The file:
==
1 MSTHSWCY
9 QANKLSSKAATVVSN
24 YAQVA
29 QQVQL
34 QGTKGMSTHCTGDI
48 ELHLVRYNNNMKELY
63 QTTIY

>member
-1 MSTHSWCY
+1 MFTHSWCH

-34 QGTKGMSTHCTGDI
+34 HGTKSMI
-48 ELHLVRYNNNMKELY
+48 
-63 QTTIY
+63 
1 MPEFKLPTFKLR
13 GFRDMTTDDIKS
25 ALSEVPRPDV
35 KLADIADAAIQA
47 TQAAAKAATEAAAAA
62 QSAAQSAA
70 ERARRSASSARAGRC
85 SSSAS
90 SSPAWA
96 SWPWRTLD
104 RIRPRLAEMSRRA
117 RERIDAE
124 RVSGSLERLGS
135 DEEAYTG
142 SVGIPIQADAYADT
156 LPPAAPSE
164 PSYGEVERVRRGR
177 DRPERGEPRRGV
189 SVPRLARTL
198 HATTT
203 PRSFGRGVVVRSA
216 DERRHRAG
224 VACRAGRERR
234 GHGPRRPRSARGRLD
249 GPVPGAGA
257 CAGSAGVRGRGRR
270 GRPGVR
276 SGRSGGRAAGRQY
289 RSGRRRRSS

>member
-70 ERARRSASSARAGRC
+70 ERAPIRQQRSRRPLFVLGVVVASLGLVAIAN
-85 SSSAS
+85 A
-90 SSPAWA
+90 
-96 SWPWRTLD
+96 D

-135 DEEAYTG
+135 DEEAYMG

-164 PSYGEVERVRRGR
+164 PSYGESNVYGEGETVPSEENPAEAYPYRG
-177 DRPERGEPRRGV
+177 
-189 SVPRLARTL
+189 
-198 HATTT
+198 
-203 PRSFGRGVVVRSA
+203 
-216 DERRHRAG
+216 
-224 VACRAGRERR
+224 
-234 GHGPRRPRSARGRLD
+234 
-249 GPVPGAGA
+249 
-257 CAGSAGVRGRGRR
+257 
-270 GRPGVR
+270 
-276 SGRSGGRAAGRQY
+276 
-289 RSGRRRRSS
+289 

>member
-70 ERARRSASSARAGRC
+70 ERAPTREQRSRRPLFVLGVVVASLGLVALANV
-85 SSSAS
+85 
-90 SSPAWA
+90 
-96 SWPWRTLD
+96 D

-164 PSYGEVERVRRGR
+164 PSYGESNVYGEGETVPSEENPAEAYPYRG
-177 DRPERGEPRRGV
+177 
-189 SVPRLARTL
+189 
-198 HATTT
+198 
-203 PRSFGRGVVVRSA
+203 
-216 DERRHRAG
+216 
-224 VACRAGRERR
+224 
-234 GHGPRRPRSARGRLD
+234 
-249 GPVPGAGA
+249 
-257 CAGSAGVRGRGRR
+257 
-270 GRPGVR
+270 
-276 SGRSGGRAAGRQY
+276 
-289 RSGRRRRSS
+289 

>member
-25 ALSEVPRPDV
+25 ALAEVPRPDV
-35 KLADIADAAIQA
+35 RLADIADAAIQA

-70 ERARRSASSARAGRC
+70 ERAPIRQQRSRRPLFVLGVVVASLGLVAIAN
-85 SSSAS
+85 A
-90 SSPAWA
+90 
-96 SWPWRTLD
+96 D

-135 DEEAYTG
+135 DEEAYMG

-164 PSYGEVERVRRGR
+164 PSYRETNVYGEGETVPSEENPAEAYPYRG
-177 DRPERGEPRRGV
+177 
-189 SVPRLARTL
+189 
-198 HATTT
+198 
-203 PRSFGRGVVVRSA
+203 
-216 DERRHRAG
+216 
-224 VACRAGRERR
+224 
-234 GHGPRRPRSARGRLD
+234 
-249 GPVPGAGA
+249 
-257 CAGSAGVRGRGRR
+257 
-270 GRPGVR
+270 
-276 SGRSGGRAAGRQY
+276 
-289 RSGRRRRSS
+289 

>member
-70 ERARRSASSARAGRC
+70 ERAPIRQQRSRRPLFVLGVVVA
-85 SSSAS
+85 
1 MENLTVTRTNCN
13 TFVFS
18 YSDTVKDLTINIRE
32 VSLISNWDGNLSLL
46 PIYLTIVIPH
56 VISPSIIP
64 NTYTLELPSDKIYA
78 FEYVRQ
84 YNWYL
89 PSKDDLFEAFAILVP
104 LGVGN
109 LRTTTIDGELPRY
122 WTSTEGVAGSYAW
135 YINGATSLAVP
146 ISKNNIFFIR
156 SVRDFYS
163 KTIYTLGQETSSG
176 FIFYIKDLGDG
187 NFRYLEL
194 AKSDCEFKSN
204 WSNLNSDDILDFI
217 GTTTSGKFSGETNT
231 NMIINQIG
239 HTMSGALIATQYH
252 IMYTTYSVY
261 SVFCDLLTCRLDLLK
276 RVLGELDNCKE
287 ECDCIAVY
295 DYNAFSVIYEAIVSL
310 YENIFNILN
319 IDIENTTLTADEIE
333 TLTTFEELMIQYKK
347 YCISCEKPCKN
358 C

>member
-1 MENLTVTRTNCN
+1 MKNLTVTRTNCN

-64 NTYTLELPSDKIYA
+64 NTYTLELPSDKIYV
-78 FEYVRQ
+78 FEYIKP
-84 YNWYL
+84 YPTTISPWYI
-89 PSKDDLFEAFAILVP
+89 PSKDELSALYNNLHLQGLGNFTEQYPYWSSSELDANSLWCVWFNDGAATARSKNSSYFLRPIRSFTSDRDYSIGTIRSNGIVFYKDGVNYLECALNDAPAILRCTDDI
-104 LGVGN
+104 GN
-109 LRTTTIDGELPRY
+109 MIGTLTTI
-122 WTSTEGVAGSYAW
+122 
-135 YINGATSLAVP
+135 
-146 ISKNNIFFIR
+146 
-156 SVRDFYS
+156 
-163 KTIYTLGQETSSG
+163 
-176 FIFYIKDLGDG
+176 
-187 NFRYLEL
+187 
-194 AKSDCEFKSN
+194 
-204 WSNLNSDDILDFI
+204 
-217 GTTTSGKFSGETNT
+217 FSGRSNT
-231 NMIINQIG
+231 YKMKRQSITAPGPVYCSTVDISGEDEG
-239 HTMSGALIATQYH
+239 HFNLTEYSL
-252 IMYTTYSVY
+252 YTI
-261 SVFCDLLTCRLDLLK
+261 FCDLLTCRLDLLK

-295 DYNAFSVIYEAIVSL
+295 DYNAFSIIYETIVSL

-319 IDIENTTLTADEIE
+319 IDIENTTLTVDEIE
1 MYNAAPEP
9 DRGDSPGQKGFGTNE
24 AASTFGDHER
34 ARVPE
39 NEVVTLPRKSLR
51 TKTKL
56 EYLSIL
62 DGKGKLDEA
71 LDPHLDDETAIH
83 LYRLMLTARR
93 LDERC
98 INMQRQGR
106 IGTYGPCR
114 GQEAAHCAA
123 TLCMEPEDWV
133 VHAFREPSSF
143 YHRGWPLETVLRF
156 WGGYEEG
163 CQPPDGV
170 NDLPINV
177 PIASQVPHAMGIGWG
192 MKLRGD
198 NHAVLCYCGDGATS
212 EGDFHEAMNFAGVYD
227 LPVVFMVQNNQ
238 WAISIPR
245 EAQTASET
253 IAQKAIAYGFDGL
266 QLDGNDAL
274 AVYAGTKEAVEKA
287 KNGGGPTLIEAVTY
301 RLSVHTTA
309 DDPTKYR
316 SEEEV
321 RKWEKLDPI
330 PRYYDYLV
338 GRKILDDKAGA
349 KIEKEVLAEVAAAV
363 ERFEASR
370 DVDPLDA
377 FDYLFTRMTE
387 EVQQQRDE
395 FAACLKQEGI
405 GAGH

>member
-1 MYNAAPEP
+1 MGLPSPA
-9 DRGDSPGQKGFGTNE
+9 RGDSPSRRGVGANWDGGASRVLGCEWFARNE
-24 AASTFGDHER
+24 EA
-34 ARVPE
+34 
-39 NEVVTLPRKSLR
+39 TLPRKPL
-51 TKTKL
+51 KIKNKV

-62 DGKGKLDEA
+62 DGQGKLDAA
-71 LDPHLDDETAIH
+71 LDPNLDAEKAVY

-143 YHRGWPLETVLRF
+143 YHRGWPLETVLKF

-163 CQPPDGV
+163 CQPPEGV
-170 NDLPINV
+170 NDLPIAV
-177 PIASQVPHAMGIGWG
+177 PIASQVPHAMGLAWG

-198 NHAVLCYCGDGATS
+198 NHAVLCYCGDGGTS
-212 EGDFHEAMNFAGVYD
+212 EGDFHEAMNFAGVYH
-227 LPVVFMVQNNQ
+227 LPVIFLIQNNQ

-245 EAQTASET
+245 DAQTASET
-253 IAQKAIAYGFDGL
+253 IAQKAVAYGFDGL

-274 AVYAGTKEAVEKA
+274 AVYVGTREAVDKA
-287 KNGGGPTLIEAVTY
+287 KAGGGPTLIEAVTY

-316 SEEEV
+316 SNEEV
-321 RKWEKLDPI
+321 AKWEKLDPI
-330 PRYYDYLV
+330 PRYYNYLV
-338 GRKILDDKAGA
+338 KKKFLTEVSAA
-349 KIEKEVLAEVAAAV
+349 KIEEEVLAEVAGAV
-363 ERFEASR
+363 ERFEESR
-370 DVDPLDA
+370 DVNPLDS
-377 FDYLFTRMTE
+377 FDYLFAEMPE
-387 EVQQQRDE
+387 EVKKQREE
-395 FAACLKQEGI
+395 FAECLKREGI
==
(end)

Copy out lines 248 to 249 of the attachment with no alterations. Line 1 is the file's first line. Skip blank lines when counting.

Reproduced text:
34 ARVPE
39 NEVVTLPRKSLR